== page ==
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Jumaane Williams, the New York City Public Advocate, formally enters race for governor

NEW YORK NOW - Jumaane Williams, the elected New York City Public Advocate, formally announced his run for governor in next year’s election Tuesday, teeing up a crowded Democratic primary that will split votes between at least three candidates.

Williams has prepped for a potential run for governor for months now, creating an exploratory committee, and going on a statewide listening tour to hear from voters.

He announced his candidacy Tuesday through a campaign video, saying he’d be a change agent in Albany if elected. He’ll compete in a primary against Gov. Kathy Hochul, Attorney General Letitia James, and any other Democrat who decides to seek the governorship.

“Right now our state needs to move forward,” Williams said. “From a pandemic, from an era of scandal, and from old ways of governing that have failed so many for so long.”

Williams launched his political career about a decade ago when he took office as a member of the New York City Council representing part of Brooklyn. Among his accomplishments was a city law that banned employers from asking applicants about their criminal history.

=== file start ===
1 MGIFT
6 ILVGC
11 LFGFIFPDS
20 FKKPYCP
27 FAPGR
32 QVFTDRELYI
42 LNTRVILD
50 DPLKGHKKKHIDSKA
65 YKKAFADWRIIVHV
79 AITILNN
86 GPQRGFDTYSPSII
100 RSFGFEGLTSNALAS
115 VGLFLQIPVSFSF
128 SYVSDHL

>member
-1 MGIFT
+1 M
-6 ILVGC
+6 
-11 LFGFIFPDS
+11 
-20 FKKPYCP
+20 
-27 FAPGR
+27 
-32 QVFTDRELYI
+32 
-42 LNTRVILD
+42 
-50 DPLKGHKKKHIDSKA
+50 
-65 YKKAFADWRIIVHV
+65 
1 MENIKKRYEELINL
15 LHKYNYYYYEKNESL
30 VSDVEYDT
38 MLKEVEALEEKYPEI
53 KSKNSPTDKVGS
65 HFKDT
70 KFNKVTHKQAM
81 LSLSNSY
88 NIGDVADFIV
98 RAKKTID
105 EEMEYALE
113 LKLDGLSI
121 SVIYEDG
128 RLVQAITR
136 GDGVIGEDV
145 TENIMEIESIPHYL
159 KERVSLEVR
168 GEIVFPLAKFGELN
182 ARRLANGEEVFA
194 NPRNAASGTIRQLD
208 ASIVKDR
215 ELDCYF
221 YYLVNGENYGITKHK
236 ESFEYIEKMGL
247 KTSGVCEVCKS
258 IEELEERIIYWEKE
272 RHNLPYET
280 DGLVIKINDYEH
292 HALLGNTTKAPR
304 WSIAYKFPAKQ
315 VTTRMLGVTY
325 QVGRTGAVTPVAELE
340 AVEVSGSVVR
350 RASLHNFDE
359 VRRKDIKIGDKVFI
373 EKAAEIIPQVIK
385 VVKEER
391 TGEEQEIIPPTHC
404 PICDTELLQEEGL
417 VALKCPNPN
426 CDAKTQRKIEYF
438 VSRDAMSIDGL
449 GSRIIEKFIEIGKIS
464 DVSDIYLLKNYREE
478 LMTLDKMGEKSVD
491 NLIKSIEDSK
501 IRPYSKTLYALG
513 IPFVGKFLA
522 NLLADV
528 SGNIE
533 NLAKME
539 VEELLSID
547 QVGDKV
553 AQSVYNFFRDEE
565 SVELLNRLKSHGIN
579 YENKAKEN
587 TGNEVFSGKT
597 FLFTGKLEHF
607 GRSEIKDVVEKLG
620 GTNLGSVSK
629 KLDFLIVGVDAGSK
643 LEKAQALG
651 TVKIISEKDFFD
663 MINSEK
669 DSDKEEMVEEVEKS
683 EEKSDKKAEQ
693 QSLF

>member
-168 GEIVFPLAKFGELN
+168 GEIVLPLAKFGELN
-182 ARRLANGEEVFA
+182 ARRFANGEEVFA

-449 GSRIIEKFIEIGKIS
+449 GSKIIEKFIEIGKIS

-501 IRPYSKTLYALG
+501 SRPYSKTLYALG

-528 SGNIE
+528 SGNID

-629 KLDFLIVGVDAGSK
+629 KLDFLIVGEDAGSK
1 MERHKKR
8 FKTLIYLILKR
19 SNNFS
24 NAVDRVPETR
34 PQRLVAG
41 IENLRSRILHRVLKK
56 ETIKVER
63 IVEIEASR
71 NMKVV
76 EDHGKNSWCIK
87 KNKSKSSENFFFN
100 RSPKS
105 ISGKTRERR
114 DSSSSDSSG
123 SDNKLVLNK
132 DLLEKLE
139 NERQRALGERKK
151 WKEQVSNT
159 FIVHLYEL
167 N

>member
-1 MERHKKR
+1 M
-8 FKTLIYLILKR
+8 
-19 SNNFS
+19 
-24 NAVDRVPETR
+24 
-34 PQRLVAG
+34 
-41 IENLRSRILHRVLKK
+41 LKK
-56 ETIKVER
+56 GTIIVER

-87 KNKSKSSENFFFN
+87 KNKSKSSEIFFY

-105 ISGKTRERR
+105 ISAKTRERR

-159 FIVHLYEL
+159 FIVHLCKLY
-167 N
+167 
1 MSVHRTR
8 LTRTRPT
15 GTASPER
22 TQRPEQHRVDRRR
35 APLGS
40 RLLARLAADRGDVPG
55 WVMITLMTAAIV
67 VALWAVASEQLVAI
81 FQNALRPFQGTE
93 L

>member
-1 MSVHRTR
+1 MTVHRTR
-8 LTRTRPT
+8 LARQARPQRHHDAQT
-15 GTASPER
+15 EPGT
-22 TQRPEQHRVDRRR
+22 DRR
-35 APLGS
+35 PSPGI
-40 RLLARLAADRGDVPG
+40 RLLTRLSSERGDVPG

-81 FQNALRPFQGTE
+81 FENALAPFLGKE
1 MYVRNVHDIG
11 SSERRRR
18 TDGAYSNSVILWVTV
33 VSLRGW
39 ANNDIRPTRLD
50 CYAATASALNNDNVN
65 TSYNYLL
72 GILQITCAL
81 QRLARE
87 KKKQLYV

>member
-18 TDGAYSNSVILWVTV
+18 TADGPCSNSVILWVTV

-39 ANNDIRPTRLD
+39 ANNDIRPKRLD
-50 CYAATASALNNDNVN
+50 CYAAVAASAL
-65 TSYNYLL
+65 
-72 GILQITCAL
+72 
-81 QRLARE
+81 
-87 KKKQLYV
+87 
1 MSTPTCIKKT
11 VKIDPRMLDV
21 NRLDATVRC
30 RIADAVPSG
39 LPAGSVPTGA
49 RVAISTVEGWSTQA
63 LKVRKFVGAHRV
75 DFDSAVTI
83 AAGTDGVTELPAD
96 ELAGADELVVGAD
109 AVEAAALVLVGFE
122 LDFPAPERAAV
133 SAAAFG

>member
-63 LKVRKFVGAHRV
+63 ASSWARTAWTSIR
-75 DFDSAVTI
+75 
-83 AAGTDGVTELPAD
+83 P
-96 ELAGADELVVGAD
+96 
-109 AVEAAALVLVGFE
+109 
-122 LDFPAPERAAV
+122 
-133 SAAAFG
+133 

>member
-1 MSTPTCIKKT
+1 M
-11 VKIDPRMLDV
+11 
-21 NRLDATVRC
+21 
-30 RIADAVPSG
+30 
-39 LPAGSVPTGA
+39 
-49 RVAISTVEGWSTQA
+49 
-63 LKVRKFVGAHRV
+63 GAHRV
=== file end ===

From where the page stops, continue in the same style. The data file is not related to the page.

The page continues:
When now-Attorney General Letitia James left her position as New York City Public Advocate to serve in her current role, Williams ran for the spot, and won the race in 2019.

It’s not the first time Williams has challenged Hochul. When she was lieutenant governor, Williams challenged her for the job, but lost by a tight margin of about 7%.

He’s expected to frame Hochul as a hold-over of the Cuomo administration, which came to an abrupt end in August after a report detailing several claims of sexual harassment against the former governor prompted his resignation.

Cuomo has denied the claims, and has continued to publicly challenge them since leaving office three months ago.

The report was released by James’ office, which Cuomo tasked with producing the report when the allegations first emerged in January. In her announcement video, James also highlighted her office’s work on that report, touting it to her advantage.

“I’ve held accountable those who mistreat and harass women in the workplace, no matter the offenders,” James said.

With Williams entering the race, some Democrats have suggested he could split the vote with James because both hail from Brooklyn. The borough typically has a strong influence over the politics of the party.

James’s campaign appeared unfazed in a statement Tuesday, welcoming Williams to the race.

“Throughout his career, Public Advocate Jumaane Williams has been an important leader on issues from police reform to housing and we welcome him to the race,” the statement said.

Next year’s primary will be held in June.